La Dolce Vita – Jumping in the Deep End

Wow. So apparently, we’re starting with the big guns: Federico Fellini’s La Dolce Vita.

Synopsis: Journalist and man-about-town Marcello struggles to find his place in the world, torn between the allure of Rome’s elite social scene and the stifling domesticity offered by his girlfriend, all the while searching for a way to become a serious writer (credit to Jeff Lewis).

To date, my vast Fellini exposure consists of viewing 8 1/2 thirteen years ago. What do I recall? Some strange circus visuals (is that even right?), and the sensation that I had no idea what was going on. Granted, I was still a teenager and just beginning to expand my cinematic horizons (I think watching 8 1/2 validated my status as a newbie film buff in my adolescent mind). It’s not that I didn’t enjoy it; it’s just that I wasn’t sure what I was supposed to take from it.

So, thirteen years older, wiser, more experienced… we can imagine La Dolce Vita was a more enlightening experience, right? Yes and no. Yea and nay. Here’s the thing – does anyone completely understand a Fellini movie on first viewing? Or on 12th viewing? Is that just a rationalization to save my fragile ego?

I can’t say I understood La Dolce Vita. I understood parts of it. Obviously, there were prominent themes of love, but that’s akin to saying there are themes of salvation in The Shawshank Redemption. Thanks, Captain Obvious. Every so often, a character spouts off about the virtues and importance of love in a full life. We get it Fellini, love is the best. I was much more intrigued by the exploration of reality and fantasy (if I remember correctly, also present in 8 1/2). For example, Steiner’s speech regarding the illusion of happiness in his perfect life, and the value in a miserable existence. Fellini provides a stunning visual example, when Marcello and Sylvia have a moment with the lights and beauty of Trevi fountain serving as a dazzling backdrop, only to have the fountain extinguish; the camera pulls back to reveal the mundane life going on about them, including a pizza delivery boy watching their interlude.We also see the theme play out in Marcello’s endless pursuit of female playthings, each of whom he loves dearly while he is with her; as pointed out by Emma, he imagines women are love (or in my interpretation, lust is love). In reality, Marcello is not genuinely connected to anyone.  Apparently, Fellini also cast real-life counterparts for the background characters, from nobility to drag performers, blurring the boundary between fantasy and reality in a practical sense.

I didn’t expect to fully comprehend La Dolce Vita after one viewing. In fact, I didn’t expect to comprehend it at all. The power of Fellini, as I discovered, is that the dialogue and “narrative” is often overshadowed by the compelling visuals. I am staunchly pro-subtitle (*shudder* I detest dubbing), but this was a rare case; I found myself wishing it was dubbed so I didn’t have to continually peel my eyes away from the screen. His work is visual art. The placement of every person in each frame is so meticulously staged, the use of the camera so precise. And let’s not forget the people. Fellini stocked his film with stunning individuals, particularly Anita Ekberg. I love my hostage, but I’d totally tap that. Wow. Swedish women in the 60s knew how to rock some curves!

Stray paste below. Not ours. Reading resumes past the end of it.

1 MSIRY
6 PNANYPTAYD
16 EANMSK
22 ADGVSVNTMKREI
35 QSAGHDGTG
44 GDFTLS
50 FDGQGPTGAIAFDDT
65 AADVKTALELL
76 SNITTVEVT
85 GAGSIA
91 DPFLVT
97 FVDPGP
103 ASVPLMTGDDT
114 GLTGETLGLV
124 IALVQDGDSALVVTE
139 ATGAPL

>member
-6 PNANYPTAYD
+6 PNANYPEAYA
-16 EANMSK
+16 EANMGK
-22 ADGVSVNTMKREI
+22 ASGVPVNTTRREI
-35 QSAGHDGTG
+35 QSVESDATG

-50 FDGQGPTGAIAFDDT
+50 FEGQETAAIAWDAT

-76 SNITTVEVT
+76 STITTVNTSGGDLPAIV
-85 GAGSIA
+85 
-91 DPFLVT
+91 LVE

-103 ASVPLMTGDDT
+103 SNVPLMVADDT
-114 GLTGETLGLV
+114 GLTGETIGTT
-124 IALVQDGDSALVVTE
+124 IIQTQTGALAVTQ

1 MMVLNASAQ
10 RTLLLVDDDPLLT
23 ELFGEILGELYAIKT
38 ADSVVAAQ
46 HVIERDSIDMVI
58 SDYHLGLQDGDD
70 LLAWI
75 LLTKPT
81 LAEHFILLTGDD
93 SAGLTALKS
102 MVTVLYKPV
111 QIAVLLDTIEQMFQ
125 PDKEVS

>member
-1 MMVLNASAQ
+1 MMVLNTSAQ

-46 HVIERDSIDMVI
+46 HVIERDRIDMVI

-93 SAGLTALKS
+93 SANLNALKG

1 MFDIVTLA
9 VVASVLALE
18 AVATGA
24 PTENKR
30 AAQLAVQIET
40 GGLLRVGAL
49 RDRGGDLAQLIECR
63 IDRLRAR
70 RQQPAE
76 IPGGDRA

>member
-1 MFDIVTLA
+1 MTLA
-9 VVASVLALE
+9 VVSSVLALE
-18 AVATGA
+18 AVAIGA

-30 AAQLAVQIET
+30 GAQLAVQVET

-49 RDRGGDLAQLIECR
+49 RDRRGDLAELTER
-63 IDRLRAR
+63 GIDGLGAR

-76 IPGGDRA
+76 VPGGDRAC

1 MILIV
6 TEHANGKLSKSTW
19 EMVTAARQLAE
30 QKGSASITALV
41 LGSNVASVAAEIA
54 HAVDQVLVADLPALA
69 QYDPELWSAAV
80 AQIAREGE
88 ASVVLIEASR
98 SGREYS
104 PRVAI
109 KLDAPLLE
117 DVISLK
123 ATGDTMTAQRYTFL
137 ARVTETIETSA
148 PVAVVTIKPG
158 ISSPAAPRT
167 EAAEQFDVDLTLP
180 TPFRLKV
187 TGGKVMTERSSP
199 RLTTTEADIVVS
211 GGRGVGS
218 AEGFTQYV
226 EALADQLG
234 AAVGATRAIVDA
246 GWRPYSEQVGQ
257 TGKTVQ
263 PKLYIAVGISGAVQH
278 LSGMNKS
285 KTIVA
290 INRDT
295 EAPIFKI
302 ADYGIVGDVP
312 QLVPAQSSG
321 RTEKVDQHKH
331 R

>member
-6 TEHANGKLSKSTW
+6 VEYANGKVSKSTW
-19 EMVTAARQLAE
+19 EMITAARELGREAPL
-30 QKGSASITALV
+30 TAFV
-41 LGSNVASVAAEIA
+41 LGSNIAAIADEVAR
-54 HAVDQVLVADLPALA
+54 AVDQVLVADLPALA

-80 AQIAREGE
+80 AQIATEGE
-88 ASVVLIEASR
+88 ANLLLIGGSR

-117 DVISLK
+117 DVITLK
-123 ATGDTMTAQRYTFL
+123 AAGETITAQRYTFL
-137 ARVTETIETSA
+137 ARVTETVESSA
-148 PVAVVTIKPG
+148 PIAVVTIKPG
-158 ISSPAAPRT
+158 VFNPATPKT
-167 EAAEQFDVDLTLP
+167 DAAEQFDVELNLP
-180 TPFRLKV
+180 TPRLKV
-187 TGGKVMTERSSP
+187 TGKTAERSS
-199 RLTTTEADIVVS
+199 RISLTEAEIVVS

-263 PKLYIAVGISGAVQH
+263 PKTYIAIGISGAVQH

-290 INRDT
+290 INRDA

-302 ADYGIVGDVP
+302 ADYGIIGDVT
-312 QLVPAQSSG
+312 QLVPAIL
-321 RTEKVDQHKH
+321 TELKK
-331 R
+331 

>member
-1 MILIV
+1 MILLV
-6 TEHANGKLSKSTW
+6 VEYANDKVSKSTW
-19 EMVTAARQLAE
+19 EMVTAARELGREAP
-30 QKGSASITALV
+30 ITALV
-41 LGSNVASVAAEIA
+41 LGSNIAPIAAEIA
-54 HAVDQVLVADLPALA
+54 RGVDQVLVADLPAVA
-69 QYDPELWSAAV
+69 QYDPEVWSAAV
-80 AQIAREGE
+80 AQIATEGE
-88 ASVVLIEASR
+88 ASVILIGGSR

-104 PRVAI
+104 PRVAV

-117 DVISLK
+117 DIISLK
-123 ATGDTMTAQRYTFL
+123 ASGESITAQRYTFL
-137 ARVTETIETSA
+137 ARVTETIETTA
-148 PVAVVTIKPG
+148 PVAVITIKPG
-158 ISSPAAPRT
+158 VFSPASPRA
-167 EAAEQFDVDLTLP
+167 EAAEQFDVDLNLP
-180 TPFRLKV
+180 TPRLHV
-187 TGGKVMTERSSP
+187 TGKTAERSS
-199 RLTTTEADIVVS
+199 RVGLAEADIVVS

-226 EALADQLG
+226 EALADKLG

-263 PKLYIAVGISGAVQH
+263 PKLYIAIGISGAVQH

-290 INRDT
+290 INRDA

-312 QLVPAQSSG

Overall, I found La Dolce Vita to be remarkably accessible. Perhaps my memory is tricking me fiercely (always a significant possibility), but I recall 8 1/2 as much more surreal and confusing. La Dolce Vita seemed downright linear! Keep in mind though, I mean that relatively. The narrative still seemed almost stream-of-consciousness to me. Often we find our protagonist floating through the film, going along with whatever action is unfolding on screen. A good example of this is near the end as Marcello is looking intently for Maddalena, but is easily swept up on the ghost hunt and diverted onto a new path. I had a similar experience while watching The Discreet Charm of the Bourgeoisie; it seemed as though the characters were following the movie rather than the other way around.

Thus ends my experience of La Dolce Vita… for now. I’m sure repeated viewings will  inform my current theories regarding the film and reveal new themes I did not initially consider. Not being a religious person myself, I’m sure the mounds of religious imagery and references went over my head. I mean, the film starts with the transportation of a giant statue of Jesus; it’s safe to say religion plays a prominent role. There were also many references to and scenes involving food. Seeing as food is one of my all time favourite things, I’d be interested in exploring what food means to Fellini and how he uses it in his films. Mmmmm… food.

Favourite Scene – The trumpeter and his balloons, for the sheer whimsy

Key Quote – Transvestite: By 1965 there’ll be total depravity. How squalid everything will be.

WTF Moment – Sylvia’s faun-esque friend (who also reminded me of the devil) and his ridiculous dancing at the party

Till next time,

K.

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~ by K. Harker on November 14, 2010.

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